Developing the wireless component for personalized health devices
The program aims to create wearable systems that monitor a person’s environment and health in search of connections between pollutants and chronic diseases.
Combining flexible, transparent electronics with high speed communications for the first time
Prof. Zhaohui Zhong and his team of graduate students have built the first flexible, transparent digital modulator for high speed communications.
Research Spotlight: 3-D electrical force fields manipulate microscale particles
The primary advance shown in this research as compared to earlier work is the successful use of a 3-D potential force field.
New technology allows CT scans to be done with a fraction of the conventional radiation dose
“We’re excited to be adding Veo to the measures we already have in place to ensure that we get diagnostic images using the lowest amount of radiation possible.”
A smarter way to make ultraviolet light beams
The researchers have optimized an optical resonator to take an infrared signal from relatively cheap telecommunication-compatible lasers and boost it to an ultraviolet beam.
New laser could treat acne with telecom technology
The laser could treat acne by targeting the oil-producing sebaceous glands, which are known to be involved in the development of the skin disease.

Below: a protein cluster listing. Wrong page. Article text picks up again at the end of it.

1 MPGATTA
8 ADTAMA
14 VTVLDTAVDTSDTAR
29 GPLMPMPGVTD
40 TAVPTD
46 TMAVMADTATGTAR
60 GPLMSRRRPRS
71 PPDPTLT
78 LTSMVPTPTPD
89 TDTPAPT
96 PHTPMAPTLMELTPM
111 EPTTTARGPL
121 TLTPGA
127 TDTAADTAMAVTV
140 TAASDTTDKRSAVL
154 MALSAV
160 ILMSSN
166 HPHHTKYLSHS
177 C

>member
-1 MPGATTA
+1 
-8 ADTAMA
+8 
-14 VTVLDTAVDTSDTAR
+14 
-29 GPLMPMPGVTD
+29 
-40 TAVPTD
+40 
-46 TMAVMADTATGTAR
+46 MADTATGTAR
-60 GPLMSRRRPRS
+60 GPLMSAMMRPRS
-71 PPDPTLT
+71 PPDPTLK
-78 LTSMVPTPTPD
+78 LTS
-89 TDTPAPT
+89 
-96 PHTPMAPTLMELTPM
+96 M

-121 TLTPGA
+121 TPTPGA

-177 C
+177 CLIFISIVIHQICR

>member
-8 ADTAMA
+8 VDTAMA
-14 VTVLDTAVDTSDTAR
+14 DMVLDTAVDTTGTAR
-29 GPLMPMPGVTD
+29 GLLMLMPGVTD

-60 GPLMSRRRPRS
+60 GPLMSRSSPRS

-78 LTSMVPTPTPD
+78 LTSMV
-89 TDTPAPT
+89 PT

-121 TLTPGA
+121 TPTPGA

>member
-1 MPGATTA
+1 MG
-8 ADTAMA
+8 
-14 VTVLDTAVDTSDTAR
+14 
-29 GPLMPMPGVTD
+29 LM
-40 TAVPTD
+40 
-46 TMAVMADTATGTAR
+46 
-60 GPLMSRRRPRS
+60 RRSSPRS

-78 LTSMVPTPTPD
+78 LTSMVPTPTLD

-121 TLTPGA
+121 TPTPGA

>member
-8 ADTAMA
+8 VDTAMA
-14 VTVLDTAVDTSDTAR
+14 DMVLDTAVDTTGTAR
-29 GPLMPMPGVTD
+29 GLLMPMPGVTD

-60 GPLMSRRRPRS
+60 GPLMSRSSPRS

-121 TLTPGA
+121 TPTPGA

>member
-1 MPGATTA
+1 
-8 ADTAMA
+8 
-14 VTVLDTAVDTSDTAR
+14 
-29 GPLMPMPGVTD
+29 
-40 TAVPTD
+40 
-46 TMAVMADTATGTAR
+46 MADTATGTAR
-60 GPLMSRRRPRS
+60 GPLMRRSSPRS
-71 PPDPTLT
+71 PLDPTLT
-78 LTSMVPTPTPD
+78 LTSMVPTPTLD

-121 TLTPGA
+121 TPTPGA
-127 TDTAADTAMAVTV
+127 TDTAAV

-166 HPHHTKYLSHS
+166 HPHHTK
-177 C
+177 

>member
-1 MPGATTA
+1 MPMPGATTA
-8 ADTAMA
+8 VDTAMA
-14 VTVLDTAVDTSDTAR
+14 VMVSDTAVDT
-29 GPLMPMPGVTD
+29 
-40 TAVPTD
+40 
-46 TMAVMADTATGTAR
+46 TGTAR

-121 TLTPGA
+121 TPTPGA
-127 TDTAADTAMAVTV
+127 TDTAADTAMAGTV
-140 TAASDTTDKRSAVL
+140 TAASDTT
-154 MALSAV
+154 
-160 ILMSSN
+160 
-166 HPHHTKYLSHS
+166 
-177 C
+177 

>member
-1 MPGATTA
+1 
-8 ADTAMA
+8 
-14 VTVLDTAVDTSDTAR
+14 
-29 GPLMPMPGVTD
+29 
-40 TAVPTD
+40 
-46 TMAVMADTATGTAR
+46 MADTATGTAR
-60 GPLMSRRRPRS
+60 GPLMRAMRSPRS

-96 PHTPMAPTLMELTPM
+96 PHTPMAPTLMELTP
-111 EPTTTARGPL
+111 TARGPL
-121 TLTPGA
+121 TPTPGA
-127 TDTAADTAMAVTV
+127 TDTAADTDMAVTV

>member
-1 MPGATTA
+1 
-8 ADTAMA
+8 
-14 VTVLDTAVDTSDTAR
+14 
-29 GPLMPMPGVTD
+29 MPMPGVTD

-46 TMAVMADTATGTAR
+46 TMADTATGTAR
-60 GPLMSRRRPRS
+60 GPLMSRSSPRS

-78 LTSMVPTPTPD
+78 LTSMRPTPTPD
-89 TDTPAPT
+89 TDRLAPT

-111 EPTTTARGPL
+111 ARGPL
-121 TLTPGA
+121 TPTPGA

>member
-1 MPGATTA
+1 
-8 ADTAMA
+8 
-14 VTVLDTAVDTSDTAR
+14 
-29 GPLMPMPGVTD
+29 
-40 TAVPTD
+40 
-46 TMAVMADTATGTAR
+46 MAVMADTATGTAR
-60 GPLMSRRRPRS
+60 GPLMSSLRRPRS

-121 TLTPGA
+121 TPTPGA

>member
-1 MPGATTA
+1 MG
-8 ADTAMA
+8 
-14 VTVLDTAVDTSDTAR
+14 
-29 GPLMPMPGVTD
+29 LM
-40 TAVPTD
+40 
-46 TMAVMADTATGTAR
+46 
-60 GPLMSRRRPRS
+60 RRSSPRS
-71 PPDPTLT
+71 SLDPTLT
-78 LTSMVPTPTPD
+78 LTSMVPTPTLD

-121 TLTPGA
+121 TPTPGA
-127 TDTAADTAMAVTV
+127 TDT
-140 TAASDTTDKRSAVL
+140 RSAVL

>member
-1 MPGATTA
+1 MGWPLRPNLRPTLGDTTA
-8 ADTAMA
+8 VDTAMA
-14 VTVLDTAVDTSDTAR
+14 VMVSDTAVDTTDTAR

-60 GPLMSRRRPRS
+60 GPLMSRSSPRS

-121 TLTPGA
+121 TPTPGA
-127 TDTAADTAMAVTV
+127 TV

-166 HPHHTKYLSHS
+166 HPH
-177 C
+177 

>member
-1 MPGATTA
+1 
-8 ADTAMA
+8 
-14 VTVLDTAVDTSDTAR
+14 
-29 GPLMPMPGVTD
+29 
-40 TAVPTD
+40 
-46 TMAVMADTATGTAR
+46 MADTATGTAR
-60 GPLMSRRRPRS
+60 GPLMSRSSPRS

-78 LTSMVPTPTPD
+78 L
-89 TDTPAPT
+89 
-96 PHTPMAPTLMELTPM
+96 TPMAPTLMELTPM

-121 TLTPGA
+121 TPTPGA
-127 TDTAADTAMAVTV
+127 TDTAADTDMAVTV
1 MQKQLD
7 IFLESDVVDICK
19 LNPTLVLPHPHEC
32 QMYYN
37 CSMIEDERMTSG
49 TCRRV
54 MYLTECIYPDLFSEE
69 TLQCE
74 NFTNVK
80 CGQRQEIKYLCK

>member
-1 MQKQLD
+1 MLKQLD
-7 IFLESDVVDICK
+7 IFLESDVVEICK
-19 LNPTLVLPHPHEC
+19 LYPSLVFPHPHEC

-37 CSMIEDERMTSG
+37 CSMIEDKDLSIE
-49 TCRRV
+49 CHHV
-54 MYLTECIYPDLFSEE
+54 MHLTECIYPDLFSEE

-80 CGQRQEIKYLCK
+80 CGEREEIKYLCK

Breakthrough: Researchers find wide gap in immune responses of people who did or didnt get the flu after exposure
If scientists can understand what happens at the genome level that makes people more or less susceptible to viral illness, they could potentially develop therapies to prevent illness.
New techniques in medical informatics lead to improved diagnosis of MDS
The technique involves a visualization method that renders clinical flow cytometry data more interpretable to pathologists.
Gyemin Lee receives Best Paper Award for research in machine learning for biomedical diagnosis
Lee’s primary motivation is to apply his research methods to hematopathology, the study of blood-related diseases.
A minimally-invasive brain implant to translate thoughts into movement
The implant is called the BioBolt, and unlike other neural interface technologies that establish a connection from the brain to an external device such as a computer, it’s minimally invasive and low power.
Safer medical imaging with microwaves
The goal of the research is to develop an alternative method to x-ray imaging that is safer and uses nothing stronger than radio frequency waves.
Prof. Clay Scott Receives CAREER Award for Research in Signal Processing
Yong Long receives Best Poster Award for work in medical imaging
Long’s work describes a new algorithm for performing model-based methods in a way that requires less computation yet provides improved image quality.
Eric Tkacyk receives Best Paper Award for research in biomedical optics
Tkaczyk hopes that his technique will be used to further the understanding, diagnosis, and treatment of cancer. Congratulations!